|Cases will be reviewed for automatic expungement on a monthly basis beginning August 2024.|
|Michigan*28||Arrests and non-convictions are expunged after 60 days when charges are dismissed before trial.29||Automated “set aside” of eligible misdemeanors after 7 years.|
Serious misdemeanors (larceny, shoplifting, indecent exposure, negligent vehicular homicide).3
|Automated “set aside of eligible non-assaultive felonies after 10 years.|
Felony crimes with a sentence >10 years
Crimes involving a minor or vulnerable adult
Crimes resulting in injury, serious impairment, or death
Crimes of dishonesty (fraud)21
|Passed: April 11, 2021|
Effective: April 2023
|Automatic “set-asides” are available when the specified waiting period has passed without further convictions or pending criminal charges.|
A maximum of two felonies and four misdemeanors (with a sentence >93 days) can be automatically set aside.
No limit on the number of misdemeanors with a sentence <92 days
|Oklahoma*||Immediate automatic expungement for arrests and non-convictions.||Automated record clearance for most misdemeanors after 5 years.|
Violent crimes excepted.
|Felony convictions are not currently eligible for automatic clearing.||Passed: May 2, 2022|
|Eligible cases will be reviewed by the Oklahoma Bureau of Criminal Investigation monthly.|
An individual is ineligible if criminal activity is ongoing or restitution has not been paid.
|Pennsylvania||Automatic sealing of pardoned convictions.|
Automatic expungement of acquittals and non-convictions within 30 days of disposition.
|Automatic sealing for second and third-degree misdemeanors and some first-degree misdemeanors after 10 years.|
Summary convictions after 5 years.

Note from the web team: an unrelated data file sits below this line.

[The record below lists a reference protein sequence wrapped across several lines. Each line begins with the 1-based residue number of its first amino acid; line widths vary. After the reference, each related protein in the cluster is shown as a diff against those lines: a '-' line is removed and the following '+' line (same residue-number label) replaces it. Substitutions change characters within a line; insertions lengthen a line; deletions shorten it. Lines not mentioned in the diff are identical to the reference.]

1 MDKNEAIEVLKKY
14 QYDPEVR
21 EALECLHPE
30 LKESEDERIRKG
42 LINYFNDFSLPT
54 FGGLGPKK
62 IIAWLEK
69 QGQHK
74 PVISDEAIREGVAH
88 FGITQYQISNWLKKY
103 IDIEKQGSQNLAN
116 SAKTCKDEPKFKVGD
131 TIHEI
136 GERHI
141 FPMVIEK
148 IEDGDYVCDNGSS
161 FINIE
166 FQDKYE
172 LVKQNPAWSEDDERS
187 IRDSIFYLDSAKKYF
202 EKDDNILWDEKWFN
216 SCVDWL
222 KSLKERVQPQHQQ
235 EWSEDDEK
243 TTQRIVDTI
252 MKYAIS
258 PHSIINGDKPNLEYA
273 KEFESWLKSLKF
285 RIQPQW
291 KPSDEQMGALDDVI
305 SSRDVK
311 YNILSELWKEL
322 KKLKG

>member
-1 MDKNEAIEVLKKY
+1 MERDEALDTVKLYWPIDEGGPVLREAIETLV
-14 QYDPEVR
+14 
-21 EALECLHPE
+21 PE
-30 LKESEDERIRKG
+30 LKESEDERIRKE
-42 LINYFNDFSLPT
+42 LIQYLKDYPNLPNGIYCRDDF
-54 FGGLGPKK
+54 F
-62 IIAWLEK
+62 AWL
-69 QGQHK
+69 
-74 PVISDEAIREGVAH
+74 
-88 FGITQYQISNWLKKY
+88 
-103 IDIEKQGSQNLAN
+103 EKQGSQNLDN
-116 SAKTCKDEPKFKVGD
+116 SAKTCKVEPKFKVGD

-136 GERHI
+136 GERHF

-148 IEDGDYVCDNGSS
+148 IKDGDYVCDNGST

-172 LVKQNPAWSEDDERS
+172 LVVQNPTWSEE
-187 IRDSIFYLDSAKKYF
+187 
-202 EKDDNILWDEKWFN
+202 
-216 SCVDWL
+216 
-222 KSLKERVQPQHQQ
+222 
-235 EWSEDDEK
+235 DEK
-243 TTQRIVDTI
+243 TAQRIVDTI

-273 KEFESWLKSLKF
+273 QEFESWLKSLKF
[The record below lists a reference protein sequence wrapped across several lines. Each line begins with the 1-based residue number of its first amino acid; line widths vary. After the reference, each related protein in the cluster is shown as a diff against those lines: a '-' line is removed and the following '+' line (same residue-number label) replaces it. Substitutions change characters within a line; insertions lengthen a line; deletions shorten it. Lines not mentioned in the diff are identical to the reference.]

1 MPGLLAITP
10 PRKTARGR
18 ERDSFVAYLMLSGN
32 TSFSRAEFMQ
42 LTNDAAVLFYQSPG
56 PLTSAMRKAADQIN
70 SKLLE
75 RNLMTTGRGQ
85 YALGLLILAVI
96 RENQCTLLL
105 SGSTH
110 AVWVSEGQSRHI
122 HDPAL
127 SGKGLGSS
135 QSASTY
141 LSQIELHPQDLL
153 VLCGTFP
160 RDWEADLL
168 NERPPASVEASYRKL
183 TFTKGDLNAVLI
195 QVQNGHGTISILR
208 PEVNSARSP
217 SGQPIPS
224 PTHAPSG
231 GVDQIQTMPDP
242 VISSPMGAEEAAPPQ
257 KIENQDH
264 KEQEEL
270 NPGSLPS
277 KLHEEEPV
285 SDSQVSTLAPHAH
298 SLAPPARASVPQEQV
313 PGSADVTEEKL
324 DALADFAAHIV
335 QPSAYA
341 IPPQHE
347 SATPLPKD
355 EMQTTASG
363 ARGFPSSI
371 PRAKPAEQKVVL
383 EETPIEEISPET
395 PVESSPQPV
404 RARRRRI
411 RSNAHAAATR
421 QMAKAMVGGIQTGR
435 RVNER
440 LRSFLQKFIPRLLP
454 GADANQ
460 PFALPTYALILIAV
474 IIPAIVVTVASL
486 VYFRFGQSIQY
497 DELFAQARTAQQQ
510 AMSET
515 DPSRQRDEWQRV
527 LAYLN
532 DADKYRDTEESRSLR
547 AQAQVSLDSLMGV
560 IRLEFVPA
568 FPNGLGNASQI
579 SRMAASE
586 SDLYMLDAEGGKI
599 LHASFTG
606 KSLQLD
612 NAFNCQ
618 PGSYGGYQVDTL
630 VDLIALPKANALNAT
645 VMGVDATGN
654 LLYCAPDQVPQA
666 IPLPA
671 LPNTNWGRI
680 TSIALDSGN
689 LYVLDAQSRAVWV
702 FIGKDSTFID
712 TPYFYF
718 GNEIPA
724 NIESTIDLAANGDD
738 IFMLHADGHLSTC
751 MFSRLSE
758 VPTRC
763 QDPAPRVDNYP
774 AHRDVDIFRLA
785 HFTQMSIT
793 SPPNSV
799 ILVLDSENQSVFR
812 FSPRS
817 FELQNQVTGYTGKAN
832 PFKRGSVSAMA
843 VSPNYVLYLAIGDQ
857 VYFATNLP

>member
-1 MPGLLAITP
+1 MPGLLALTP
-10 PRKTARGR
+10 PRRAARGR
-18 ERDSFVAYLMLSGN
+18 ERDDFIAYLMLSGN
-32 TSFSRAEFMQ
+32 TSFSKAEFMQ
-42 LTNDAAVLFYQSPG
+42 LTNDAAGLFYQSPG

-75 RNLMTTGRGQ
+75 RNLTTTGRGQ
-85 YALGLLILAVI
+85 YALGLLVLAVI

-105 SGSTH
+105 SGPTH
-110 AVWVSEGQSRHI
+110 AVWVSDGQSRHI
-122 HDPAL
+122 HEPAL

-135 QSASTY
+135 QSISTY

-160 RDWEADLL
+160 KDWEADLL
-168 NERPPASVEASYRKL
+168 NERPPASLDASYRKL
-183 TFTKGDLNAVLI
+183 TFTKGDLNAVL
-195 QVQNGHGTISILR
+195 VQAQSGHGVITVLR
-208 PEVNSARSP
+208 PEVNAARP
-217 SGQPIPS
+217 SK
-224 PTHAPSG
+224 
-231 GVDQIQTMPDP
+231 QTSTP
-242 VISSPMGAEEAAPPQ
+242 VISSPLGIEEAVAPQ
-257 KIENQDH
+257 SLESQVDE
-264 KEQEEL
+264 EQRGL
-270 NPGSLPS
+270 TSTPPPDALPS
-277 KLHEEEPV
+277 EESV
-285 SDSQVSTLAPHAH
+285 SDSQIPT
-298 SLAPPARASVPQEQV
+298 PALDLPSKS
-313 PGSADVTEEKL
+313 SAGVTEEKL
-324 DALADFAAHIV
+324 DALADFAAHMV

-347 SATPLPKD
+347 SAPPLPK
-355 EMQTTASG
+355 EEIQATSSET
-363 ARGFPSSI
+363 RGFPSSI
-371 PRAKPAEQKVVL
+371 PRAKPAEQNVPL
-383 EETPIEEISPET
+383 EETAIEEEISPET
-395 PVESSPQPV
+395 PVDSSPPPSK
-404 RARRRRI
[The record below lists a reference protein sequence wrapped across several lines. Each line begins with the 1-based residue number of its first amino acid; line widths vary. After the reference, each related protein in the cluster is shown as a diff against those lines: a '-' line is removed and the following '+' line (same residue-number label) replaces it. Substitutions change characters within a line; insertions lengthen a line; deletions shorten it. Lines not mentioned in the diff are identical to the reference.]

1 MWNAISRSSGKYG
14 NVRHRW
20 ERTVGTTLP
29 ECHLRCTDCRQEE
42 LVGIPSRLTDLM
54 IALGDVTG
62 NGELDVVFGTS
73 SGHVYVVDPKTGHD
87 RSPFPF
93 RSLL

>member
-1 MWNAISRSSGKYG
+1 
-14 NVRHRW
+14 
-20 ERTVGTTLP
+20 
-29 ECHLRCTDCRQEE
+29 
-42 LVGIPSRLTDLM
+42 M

|Felony convictions are not currently eligible for automatic clearing.||Passed: June 28, 2018|
Effective: January 2020
|Individuals must be free of arrests and criminal charges for a decade.|
All restitution must be paid.
|South Dakota||Automatic expungement is available upon successful completion of the diversion program.||Automatic removal of misdemeanor and petty offense charges after 5 years conviction-free.||Felony convictions are not currently eligible for automatic clearing.||Passed: 2016|
|South Dakota’s automatic clearing legislation does not meet the Clean Slate Initiative criteria as it does not broadly include arrest records.10|
|Utah41||Automatic expungement of cases dismissed with prejudice.||Automatic expungement for misdemeanors by class:2|
Class A drug possession – 7 years
Class B – 6 years
Class C – 5 years
|Felony convictions are not currently eligible for automatic clearing.||Passed: 2019|
Effective: February 10, 2022
|Individuals must be free of additional convictions for the specified period.|
^Although “automatic relief” has been available in California since 2019, set-aside records were still accessible to CRAs and the public at large. As of August 2022, all set-aside records should be sealed from public view.
*Sealed or “set aside” records are usually still available to the courts and law enforcement and sometimes employers who can demonstrate the need for this information. The records are no longer publicly accessible.
States With “Clean Slate” Movements In Progress
Additional states are in the process of developing “Clean Slate” policies or have Clean Slate campaigns that the public could potentially see passed into laws within months or years.10
|States With “Clean Slate” In Progress||Recent Progress of Note|
|Illinois8||Active Clean Slate campaign pushing for legislative changes|
A bill intended to create a Clean Slate Act was adjourned sine die in the house in January 2021
|Louisiana7||Recent Acts (Acts 70, 71, 78) increase the ease of petitioning for criminal record expungement, effective August 1, 2022|
House Resolution 67 established the Clean Slate Study Group on June 2, 2022
|New Jersey||Automatic expungement of arrests and non-convictions at the time of adjudication. Effective 2016|
Under the current “Clean Slate” law, most convictions can be expunged by petition after a period of 10 years without further criminal charges
The state of New Jersey is working on an automated process but an effective date has not yet been released
|New York13||New York’s Clean Slate Act passed the Senate on June 1, 2022|
The Act is currently waiting to pass NY Assembly
|North Carolina18||Passed the Second Chance Act on June 25, 2020, which expands eligibility for expungement|
Automates expungement of non-convictions
Legislature currently exploring Clean Slate legislation, allowing for broader automatic record clearance
|Oregon||Launched a Clean Slate campaign in 2021|
|Texas14||Active Clean Slate campaign pushing for new legislation to automate record nondisclosure|